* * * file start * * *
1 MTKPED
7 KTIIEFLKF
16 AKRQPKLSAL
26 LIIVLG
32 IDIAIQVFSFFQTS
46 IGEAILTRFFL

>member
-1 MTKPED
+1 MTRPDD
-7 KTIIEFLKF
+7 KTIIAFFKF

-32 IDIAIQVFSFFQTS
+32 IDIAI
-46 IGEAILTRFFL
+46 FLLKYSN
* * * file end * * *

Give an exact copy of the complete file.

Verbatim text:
1 MTKPED
7 KTIIEFLKF
16 AKRQPKLSAL
26 LIIVLG
32 IDIAIQVFSFFQTS
46 IGEAILTRFFL

>member
-1 MTKPED
+1 MTRPDD
-7 KTIIEFLKF
+7 KTIIAFFKF

-32 IDIAIQVFSFFQTS
+32 IDIAI
-46 IGEAILTRFFL
+46 FLLKYSN